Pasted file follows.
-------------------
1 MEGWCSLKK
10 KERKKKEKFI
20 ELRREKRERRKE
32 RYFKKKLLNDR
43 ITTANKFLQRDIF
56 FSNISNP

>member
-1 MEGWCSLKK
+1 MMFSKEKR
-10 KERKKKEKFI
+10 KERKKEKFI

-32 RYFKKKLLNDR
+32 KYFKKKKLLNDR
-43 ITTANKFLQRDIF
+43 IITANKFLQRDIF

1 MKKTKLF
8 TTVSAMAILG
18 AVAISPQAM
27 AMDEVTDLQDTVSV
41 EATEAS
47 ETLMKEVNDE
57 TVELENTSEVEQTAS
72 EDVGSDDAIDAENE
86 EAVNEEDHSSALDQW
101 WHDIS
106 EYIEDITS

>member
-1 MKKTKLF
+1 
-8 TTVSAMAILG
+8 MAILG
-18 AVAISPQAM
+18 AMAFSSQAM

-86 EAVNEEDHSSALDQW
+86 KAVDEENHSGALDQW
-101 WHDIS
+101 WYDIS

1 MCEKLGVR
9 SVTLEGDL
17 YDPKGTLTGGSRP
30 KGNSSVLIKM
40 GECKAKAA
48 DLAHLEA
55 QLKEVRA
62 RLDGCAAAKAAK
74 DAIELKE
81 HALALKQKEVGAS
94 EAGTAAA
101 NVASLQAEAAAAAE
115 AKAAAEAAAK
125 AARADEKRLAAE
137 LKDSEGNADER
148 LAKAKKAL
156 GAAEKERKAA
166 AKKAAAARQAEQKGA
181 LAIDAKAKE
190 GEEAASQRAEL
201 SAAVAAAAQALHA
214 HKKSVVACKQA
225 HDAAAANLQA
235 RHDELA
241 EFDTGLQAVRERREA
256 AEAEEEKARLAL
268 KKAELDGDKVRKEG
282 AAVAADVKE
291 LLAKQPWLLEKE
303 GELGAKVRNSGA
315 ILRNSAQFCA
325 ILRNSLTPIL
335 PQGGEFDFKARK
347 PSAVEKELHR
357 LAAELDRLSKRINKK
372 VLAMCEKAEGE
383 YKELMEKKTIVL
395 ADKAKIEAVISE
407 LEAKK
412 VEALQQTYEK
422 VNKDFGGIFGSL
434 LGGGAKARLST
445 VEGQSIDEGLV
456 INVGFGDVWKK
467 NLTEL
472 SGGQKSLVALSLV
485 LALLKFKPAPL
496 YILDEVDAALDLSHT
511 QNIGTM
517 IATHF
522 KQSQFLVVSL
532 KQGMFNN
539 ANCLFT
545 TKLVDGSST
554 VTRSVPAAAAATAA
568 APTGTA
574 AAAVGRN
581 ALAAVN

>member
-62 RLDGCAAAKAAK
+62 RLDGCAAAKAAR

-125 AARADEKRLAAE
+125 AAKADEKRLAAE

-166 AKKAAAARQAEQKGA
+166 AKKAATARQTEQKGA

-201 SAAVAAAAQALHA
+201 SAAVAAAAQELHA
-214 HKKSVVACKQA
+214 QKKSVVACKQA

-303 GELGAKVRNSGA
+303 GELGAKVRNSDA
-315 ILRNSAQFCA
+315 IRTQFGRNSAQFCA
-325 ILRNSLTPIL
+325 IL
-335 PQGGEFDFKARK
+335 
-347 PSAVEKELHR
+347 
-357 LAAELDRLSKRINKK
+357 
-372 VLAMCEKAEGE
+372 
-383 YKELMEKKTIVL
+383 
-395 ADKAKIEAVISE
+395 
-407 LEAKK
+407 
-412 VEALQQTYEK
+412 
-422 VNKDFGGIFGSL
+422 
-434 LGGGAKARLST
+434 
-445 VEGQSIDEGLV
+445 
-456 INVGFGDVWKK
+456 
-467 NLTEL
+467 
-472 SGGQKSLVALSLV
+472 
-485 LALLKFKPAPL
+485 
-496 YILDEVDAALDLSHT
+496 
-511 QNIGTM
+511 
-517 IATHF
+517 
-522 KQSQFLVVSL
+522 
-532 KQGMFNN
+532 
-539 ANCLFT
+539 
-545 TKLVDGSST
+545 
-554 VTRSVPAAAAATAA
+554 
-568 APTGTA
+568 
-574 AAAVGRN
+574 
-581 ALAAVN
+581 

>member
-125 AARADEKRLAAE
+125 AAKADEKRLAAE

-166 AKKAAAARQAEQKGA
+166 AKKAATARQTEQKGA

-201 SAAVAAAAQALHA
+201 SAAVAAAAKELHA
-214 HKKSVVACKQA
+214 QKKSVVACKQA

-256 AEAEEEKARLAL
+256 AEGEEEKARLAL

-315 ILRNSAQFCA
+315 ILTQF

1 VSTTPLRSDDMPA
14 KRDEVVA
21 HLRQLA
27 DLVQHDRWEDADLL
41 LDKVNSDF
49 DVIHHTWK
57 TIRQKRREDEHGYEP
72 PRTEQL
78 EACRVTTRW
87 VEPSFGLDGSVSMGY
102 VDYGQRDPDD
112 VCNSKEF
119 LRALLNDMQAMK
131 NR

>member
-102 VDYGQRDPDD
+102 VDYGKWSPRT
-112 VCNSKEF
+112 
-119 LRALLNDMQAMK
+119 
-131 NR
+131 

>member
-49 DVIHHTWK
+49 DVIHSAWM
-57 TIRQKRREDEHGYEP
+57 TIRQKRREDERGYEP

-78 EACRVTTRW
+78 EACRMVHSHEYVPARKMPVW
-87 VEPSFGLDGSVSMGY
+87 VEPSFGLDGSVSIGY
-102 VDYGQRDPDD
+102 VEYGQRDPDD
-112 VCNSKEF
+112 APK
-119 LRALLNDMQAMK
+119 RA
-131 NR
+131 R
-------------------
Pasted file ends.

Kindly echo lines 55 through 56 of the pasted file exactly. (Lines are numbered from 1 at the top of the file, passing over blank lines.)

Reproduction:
166 AKKAAAARQAEQKGA
181 LAIDAKAKE